John Battelle noticed that Google has ... a lot of money. $10 billion and growing. Cash in the bank. Wow. They're experts at storing, searching, and otherwise wrangling massive amounts of data. They're investing heavily in wireless networks, data centers, and bandwidth.
I appreciate their acquisitions and efforts towards building and acquiring web-based productivity apps, but what the computing world needs more than Yet Another Office Suite is a cheap, persistent, and ubiquitous utility for storing and crunching data. Amazon is definitely on the right path with their Simple Storage Service and Elastic Compute Cloud services, but Google has the monster infrastructure required to make it truly pervasive.
What happens when metered computing and storage is accessible from anywhere? It removes the long-term commitment to a hardware investment, and becomes cheap enough to put in the hands of the little guys: A high school's computer club can build and learn about clusters of virtualized machines for a few bucks a day; digital artists and film makers can batch process and distribute their projects for pennies on the dollar; universities in developing nations can quite literally build ad-hoc supercomputers. And that's just what's possible now with Amazon's services.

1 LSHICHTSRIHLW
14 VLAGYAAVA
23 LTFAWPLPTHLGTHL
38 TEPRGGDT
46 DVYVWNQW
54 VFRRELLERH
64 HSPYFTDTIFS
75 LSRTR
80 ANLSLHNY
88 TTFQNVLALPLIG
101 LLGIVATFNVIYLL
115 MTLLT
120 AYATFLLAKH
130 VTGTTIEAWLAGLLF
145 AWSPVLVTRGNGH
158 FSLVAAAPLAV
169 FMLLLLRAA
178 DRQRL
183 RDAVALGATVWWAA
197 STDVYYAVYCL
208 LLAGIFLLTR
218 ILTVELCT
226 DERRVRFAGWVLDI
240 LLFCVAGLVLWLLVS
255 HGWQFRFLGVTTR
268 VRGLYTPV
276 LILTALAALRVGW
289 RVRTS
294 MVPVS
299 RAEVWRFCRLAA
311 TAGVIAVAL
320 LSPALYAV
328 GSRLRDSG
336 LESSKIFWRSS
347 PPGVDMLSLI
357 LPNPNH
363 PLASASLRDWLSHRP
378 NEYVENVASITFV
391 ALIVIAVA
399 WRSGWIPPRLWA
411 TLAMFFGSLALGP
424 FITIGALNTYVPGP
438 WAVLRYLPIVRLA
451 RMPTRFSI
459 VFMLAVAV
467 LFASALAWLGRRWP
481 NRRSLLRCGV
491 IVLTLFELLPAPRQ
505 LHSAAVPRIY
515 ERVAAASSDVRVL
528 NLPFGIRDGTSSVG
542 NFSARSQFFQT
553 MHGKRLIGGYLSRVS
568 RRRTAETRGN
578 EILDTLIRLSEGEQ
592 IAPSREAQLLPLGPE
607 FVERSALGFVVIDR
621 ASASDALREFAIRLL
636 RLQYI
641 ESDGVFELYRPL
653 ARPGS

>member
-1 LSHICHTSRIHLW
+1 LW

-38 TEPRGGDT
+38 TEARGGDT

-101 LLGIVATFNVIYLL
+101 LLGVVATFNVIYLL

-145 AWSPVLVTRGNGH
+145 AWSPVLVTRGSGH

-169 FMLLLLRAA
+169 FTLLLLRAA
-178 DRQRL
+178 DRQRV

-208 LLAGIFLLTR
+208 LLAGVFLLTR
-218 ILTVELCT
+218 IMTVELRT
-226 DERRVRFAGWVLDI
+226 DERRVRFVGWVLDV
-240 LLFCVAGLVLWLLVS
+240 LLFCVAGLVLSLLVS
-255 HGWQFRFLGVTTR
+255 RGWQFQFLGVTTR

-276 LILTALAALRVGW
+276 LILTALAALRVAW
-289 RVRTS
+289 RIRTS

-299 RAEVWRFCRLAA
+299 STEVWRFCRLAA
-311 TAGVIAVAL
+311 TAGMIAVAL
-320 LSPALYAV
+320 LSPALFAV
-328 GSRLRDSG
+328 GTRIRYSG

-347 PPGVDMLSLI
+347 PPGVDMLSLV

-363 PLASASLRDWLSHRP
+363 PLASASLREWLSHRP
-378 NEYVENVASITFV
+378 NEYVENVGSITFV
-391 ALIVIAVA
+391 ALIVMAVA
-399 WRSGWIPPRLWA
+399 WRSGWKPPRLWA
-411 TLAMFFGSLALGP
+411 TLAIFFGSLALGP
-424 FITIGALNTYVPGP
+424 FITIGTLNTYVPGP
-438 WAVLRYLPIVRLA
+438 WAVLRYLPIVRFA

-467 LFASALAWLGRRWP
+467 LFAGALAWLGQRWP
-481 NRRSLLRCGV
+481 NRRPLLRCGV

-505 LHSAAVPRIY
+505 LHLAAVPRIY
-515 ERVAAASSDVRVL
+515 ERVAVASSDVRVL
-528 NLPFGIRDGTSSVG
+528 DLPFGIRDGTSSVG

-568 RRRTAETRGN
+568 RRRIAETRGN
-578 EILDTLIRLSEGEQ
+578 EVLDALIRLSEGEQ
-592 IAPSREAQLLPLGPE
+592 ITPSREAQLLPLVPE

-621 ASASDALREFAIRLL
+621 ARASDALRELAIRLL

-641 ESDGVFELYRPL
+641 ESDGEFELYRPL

So, I'd like to see Google step up to the plate with a little competition for Amazon. Utility computing is an emerging market, and Google has the mindshare to bust it open. They also have some of the brightest people in the business, one of the most capable computing infrastructures in existence ... and money to burn. How about opening those resources up to the public? I know I'd pay for it.